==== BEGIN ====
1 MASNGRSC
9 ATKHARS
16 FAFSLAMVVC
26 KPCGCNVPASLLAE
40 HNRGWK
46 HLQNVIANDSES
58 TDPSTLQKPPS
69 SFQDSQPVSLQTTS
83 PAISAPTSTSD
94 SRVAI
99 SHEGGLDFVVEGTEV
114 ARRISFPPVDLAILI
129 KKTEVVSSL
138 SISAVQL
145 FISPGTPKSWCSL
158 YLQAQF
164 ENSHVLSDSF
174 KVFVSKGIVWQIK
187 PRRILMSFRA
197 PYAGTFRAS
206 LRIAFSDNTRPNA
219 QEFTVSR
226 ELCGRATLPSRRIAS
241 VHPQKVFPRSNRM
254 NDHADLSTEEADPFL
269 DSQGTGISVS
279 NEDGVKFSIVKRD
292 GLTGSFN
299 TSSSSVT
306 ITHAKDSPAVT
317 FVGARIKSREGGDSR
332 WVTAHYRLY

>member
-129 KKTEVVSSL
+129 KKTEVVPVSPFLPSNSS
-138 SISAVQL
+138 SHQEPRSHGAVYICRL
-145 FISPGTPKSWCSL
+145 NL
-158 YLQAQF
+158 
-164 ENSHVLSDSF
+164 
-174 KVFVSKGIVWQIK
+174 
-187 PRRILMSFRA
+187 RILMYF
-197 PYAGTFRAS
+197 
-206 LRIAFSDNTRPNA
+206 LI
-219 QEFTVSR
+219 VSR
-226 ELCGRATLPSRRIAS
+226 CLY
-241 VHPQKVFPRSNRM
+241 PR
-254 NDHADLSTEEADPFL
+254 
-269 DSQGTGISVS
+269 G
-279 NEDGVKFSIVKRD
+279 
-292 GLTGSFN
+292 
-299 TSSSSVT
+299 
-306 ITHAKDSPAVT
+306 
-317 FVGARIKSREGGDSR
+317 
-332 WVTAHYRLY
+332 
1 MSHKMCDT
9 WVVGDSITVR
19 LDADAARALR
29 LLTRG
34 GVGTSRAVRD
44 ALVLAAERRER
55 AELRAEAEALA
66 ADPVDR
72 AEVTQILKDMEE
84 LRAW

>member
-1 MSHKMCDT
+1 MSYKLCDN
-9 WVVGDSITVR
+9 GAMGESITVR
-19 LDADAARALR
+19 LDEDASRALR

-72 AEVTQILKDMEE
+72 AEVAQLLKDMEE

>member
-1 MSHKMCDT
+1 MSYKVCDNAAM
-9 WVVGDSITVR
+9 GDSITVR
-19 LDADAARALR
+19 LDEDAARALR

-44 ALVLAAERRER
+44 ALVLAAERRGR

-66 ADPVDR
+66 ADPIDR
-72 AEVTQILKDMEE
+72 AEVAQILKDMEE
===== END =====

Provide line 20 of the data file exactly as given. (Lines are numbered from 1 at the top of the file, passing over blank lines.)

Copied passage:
197 PYAGTFRAS